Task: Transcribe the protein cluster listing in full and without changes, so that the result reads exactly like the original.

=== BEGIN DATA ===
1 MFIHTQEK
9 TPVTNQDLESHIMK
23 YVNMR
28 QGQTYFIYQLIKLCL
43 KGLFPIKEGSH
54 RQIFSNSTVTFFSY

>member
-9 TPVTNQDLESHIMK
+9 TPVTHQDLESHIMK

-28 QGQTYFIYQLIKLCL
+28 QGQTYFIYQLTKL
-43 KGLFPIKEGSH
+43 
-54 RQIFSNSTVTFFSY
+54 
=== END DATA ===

1 MFIHTQEK
9 TPVTNQDLESHIMK
23 YVNMR
28 QGQTYFIYQLIKLCL
43 KGLFPIKEGSH
54 RQIFSNSTVTFFSY

>member
-9 TPVTNQDLESHIMK
+9 TPVTHQDLESHIMK

-28 QGQTYFIYQLIKLCL
+28 QGQTYFIYQLTKL
-43 KGLFPIKEGSH
+43 
-54 RQIFSNSTVTFFSY
+54 